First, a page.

James Foley
US journalist James Foley after his release by the Libyan government in 2011Reuters

In a new development that raises questions whether American photojournalist James Foley's life could have been saved, it has come to light that the United States' refusal to cough up a million dollar ransom for his release led to his gruesome beheading at the hands of the Islamic State.

According to the New York Times, the Islamic State, formerly known as the Islamic State of Iraq and Syria (ISIS), had demanded a multimillion-dollar ransom from the United States for the release of Foley, who had gone missing in Syria two years ago. NYT confirmed this news from a representative of Foley's family and from a former hostage.

The US government, in keeping with its policy of not paying money to terrorist groups for the release of its citizens unlike European countries, refused to abide by IS' demands, thus leading to the beheading of the journalist, who, in the video released by the militants, is heard saying, "I guess, all in all, I wish I wasn't American".

Other US captives held hostage by the Islamic State may meet a similar fate if the Obama administration continues to take this stand.

In a column in Reuters, journalist David Rohde, who was kidnapped by the Taliban five years ago, expressed his views on the US government's refusal to pay ransom for his release and that of other nationals.

The U.S. government refused to negotiate or pay a ransom in Foley's case or for any other American captives - including my own abduction by the Taliban five years ago," Rohde said in his column. 

"This spring, four French and two Spanish journalists held hostage by the Islamic State extremists were freed - after the French and Spanish governments paid ransoms through intermediaries", he added.

The US policy is in keeping with limiting finances to terror groups, whose treasuries are largely lubricated by ransom amounts paid by governments.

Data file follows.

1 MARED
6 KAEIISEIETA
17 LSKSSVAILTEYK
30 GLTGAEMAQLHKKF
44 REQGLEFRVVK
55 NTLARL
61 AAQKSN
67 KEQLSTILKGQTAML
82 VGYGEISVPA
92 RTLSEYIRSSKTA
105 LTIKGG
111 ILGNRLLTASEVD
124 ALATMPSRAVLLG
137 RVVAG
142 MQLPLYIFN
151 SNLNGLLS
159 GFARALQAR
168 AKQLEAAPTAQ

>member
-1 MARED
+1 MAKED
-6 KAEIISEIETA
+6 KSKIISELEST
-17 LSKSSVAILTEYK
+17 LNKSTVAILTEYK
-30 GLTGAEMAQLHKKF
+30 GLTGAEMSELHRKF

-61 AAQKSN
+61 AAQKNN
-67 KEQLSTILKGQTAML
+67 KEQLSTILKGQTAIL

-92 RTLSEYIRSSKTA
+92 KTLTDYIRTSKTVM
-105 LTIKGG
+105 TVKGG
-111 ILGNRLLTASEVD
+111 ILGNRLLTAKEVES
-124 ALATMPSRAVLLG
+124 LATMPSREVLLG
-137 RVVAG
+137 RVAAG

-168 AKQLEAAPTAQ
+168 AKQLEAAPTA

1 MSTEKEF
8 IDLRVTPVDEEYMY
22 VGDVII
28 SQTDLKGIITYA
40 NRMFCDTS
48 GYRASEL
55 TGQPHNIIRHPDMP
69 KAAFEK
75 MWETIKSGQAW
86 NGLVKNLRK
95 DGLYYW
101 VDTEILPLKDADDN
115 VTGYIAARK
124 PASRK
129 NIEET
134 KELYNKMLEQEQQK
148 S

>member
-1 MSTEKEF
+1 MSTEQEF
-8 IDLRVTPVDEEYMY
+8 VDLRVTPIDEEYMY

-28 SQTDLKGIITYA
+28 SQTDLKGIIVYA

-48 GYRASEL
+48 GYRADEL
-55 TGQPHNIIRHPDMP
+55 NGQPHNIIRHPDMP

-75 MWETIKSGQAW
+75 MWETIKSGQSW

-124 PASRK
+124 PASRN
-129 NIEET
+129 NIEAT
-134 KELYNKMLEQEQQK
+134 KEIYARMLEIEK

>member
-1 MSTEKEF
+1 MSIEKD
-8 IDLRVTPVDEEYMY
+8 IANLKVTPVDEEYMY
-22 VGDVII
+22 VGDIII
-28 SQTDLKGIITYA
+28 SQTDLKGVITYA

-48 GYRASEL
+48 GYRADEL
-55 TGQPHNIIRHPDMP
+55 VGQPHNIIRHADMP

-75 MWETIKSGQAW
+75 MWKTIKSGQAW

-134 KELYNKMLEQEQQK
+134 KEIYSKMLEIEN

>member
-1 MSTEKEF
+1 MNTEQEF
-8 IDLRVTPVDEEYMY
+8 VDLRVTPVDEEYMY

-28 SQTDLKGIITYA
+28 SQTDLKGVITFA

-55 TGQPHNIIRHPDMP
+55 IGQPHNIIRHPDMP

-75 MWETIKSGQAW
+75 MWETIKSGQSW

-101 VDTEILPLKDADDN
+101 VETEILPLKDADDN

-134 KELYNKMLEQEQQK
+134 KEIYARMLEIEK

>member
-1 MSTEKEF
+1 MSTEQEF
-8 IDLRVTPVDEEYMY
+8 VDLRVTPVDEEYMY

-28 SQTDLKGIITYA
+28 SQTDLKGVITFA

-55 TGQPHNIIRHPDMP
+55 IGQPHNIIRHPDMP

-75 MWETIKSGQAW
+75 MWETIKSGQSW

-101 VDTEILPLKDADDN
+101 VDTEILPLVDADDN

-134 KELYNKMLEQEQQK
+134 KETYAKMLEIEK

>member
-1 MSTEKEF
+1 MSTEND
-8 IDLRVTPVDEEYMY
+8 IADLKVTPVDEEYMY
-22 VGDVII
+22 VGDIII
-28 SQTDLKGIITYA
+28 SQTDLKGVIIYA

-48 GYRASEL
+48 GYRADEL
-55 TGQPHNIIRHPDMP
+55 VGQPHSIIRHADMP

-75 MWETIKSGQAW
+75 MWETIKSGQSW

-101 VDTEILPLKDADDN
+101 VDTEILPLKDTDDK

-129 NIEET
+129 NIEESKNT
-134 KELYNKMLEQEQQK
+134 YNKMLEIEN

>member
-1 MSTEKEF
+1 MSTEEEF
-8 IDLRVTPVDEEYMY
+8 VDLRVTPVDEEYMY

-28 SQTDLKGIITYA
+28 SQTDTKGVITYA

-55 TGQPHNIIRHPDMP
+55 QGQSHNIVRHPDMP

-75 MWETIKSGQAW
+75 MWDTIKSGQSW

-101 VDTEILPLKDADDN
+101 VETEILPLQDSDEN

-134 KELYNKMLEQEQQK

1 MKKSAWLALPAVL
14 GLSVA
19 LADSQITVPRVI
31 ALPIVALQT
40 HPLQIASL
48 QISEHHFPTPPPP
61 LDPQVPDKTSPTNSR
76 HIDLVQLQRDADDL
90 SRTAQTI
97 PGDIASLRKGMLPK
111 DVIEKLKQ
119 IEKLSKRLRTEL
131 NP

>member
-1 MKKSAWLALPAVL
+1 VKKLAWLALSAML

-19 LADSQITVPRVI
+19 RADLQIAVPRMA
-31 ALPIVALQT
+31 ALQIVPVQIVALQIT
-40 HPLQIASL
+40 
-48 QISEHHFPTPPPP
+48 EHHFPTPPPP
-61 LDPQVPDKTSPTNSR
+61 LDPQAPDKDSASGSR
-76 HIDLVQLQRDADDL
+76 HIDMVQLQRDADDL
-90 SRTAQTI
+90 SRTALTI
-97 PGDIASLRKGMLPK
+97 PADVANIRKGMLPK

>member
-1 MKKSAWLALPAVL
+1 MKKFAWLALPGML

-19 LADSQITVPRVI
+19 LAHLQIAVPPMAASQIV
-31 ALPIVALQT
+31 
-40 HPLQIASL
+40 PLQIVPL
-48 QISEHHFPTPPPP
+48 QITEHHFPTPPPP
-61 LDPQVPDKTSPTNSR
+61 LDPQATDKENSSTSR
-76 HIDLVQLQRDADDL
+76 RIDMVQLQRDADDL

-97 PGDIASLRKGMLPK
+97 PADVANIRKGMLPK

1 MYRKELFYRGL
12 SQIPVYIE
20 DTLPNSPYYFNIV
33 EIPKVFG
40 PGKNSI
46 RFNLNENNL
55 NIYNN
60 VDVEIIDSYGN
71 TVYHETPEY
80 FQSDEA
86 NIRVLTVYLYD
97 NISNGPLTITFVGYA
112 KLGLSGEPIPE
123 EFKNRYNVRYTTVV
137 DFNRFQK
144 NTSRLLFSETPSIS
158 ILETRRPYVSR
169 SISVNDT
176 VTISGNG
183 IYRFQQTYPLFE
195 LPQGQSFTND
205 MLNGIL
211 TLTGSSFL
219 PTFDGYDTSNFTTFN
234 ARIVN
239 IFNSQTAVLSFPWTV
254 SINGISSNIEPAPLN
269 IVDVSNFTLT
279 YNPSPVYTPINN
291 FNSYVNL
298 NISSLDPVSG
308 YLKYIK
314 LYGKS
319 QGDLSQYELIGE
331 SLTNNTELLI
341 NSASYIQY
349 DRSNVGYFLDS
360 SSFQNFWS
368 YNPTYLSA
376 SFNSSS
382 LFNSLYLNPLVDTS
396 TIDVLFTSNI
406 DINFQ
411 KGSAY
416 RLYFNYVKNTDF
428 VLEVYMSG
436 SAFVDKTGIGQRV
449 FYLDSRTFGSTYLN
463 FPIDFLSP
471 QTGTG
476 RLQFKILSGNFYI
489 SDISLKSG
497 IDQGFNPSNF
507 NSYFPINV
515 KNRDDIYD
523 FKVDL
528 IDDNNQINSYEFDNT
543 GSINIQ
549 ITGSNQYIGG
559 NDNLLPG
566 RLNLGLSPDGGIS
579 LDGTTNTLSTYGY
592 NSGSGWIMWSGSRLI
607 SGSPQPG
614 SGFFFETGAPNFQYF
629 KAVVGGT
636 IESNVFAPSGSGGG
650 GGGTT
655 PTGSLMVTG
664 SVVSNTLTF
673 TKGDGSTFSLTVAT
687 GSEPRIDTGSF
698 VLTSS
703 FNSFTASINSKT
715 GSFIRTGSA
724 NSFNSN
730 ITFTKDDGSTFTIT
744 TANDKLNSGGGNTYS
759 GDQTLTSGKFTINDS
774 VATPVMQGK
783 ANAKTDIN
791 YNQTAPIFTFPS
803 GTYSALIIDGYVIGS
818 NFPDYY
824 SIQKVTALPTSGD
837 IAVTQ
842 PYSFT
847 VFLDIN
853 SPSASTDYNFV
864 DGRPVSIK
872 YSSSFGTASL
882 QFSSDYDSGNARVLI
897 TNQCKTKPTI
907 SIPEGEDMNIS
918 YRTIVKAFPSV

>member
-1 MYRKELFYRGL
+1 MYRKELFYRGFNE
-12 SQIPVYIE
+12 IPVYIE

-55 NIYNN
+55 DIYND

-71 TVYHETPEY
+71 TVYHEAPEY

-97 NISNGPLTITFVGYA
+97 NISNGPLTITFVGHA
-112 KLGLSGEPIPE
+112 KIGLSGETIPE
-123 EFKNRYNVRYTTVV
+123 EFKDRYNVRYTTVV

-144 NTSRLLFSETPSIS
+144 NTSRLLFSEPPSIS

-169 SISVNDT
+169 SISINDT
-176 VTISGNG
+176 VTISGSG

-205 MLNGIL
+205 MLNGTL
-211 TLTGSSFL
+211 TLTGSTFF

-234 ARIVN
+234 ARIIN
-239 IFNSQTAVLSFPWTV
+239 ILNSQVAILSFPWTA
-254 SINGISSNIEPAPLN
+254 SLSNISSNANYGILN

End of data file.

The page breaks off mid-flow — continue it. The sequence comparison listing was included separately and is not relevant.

According to a recent NYT investigation, terror group Al Qaeda and its affiliate outfits raised $125 million in revenue from kidnappings since 2008, mainly from European governments.

According to Rohde, the difference in attitudes towards kidnappings of citizens between the US and European nations has pushed an aid organization to send only European workers instead of US aid workers to areas where there is danger of abduction.

He writes that the family of Foley and those of other captives "have grown intensely frustrated with the failure of American officials to negotiate with the captors".

According to the NYT article, the British government has also refused to pay the ransom for the release of a British citizen who is among the captives held hostage by IS.

Apart from millions of dollars, the militant group has also demanded prisoner swaps, especially the release of Pakistanti Al Qaeda terrorist Aafia Siddiqui currently held in Texas.

There could be similar executions of American and British captives in the offing if the respective governments refuse to give in to the IS demands.

Rohde says, "The payment of ransoms and abduction of foreigners must emerge from the shadows. It must be publicly debated. American and European policymakers should be forced to answer for their actions".

Further adding to allegations of the United States' aloof role, news reports suggested that the government was aware of a threatening email sent by the Islamic State last week to Global Post, a Boston-based news service that Foley worked for. 

"We received an email from the captors on Wednesday (13 August) night of last week stating their intention to execute him. We did a lot of things and we responded to them," Global Post CEO Philp Balbon revealed in an interview to WCVB. He added that the White House was aware of the communication. 

Also read